“There is no better way to express an idea than through a simple drawing. I'll sketch out ideas for the teams or myself – they often laugh, but they get the point.”
How did you land your current job?
I started at R/GA as a freelance art director in October 2013.
Where does the majority of your work take place?
As I’ve progressed from being a creative to a creative director, I’ve found that I need to balance the time I spend in the office with the space I need to create work. When I’m writing or concepting, I will spend a lot of time in cafés, walking the neighbourhood around the agency or at home. I find it extremely difficult to focus in open-plan offices and I need almost total silence to write. But as a manager it’s difficult to leave the office for long periods of time and being visible in the agency is an important part of the job. Noise-cancelling headphones are a must so being the creative director on Beats has been particularly useful in this regard. This response is not sponsored by Beats!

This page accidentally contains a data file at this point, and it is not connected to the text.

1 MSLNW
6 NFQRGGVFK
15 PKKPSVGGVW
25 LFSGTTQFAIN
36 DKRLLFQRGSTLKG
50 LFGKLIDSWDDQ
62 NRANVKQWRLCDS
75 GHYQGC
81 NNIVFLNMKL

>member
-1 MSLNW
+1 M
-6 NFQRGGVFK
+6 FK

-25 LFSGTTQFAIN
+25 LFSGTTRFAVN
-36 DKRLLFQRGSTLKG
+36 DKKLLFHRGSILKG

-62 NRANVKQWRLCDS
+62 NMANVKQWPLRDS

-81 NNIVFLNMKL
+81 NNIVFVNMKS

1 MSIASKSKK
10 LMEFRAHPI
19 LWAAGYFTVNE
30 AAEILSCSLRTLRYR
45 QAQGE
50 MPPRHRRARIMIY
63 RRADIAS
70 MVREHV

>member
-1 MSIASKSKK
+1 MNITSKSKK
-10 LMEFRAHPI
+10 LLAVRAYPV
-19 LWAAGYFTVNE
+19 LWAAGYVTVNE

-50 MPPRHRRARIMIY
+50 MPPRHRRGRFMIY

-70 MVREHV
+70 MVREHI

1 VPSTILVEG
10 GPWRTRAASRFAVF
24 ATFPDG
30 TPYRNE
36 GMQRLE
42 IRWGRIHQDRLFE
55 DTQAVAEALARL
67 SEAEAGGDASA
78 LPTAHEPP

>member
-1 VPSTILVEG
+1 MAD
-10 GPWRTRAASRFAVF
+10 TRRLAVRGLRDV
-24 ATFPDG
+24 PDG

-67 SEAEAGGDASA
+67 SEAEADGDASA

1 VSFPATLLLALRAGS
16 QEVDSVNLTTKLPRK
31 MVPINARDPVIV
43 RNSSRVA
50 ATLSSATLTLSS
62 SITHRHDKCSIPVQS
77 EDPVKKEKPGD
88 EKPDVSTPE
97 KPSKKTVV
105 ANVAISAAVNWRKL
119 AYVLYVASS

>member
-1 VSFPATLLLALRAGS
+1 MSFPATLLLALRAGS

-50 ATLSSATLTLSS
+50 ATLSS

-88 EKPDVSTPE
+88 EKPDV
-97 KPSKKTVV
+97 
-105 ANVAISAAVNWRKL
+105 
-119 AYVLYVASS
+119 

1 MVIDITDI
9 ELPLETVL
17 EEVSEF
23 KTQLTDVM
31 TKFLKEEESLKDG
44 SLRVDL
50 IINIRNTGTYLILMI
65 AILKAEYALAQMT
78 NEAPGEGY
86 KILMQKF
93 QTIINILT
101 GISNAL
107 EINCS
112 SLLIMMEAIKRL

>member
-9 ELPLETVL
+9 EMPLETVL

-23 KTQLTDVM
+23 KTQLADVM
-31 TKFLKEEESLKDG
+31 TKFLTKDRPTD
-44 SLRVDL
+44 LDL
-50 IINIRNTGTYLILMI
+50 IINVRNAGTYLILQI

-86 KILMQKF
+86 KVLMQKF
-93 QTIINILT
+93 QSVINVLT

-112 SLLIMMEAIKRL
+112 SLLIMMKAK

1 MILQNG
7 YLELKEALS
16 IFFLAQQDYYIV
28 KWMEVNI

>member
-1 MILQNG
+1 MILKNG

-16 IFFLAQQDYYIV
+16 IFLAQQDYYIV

How collaborative is your role?
At R/GA collaboration is an integral part of our culture and the key to creating the type of work we do. As a creative director a large part of my job is bringing our tech, UX, design and creative departments together to create great work.
What are the most and least enjoyable aspects of your job?
I’ve recently been introduced to the world of spreadsheets and pivot tables (if you don’t know what a pivot table is, trust me you don’t want to know). I’m trying hard to enjoy them but I’m failing.
What has been the most exciting project of the last twelve months?
Last year we launched a new global campaign for Beats called Be Ready. Edwin and myself were creative directors and creatives on the project alongside John McCelvey and Hannes Ciatti. This was the last piece of work we did for Beats, and the most ambitious yet. We created two long-form films and an integrated campaign that launched simultaneously in the US and Europe. For the films themselves, we visualised the athletes’ pre-game zone by transporting them into two iconic music videos: The Prodigy’s Firestarter and E-40’s Tell Me When To Go. The most exciting (and stressful) part of the project was working closely with the bands and the original music video directors to recreate each shot as accurately as possible.
“Even though I trained as a graphic designer, writing is the most essential skill for my job, especially now I’m at a senior level.”
What skills are essential to your job?